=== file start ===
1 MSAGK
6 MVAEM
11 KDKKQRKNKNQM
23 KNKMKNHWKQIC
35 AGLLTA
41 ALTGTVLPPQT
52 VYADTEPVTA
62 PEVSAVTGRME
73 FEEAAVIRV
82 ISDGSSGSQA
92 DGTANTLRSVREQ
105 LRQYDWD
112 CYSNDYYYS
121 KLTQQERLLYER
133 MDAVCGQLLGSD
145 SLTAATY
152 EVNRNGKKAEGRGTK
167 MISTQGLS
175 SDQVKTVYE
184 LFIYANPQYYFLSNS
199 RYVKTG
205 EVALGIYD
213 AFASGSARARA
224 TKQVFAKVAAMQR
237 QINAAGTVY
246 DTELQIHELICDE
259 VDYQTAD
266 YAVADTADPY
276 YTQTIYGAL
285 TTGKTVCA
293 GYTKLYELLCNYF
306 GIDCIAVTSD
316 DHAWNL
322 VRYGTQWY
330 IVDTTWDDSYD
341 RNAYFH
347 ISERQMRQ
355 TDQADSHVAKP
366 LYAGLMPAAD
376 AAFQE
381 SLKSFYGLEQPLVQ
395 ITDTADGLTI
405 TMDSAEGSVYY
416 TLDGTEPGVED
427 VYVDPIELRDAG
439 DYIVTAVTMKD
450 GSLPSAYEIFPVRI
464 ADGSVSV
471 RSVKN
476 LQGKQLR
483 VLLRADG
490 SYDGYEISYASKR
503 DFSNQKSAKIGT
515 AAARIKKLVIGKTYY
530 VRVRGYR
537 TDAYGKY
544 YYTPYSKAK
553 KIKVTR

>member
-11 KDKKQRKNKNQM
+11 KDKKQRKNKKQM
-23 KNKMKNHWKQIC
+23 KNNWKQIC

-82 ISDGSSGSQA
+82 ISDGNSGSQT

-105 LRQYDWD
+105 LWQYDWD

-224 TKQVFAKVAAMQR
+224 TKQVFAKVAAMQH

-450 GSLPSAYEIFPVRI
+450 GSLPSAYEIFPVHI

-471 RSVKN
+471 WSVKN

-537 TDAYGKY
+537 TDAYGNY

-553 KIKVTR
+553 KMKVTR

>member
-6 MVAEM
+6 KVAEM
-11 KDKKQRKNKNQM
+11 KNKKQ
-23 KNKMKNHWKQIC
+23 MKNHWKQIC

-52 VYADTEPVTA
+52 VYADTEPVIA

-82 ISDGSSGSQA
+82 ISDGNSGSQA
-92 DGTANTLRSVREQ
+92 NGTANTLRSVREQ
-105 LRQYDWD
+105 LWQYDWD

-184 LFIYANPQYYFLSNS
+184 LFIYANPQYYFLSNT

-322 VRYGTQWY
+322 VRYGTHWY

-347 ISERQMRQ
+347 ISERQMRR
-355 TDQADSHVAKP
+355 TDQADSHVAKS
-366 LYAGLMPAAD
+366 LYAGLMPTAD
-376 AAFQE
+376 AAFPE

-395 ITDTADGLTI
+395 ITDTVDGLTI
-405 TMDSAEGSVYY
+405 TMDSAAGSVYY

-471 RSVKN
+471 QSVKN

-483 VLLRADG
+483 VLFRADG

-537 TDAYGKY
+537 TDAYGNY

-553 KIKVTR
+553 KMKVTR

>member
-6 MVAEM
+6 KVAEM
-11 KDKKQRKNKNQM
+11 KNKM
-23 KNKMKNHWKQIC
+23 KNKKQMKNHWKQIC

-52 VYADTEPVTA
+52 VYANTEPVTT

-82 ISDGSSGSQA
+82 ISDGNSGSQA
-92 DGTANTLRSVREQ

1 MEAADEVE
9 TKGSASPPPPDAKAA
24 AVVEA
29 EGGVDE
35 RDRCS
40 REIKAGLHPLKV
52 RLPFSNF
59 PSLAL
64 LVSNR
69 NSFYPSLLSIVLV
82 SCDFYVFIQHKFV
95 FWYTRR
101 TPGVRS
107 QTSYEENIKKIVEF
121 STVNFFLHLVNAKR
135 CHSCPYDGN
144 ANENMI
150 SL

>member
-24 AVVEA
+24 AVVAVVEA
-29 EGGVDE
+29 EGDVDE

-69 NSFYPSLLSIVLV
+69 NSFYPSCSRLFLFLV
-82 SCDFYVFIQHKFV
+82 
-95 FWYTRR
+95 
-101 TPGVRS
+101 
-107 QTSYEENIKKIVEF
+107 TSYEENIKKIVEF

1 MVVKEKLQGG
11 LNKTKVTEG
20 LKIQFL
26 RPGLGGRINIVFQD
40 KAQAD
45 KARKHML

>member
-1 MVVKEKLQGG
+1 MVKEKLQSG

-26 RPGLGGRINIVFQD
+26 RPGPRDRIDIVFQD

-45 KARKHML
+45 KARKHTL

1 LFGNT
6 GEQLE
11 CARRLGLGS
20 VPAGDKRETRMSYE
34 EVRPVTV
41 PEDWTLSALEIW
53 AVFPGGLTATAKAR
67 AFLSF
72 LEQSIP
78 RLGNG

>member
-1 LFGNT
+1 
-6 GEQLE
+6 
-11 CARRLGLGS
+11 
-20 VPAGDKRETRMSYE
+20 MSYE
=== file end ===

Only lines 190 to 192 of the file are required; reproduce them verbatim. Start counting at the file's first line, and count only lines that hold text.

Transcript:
-11 CARRLGLGS
+11 
-20 VPAGDKRETRMSYE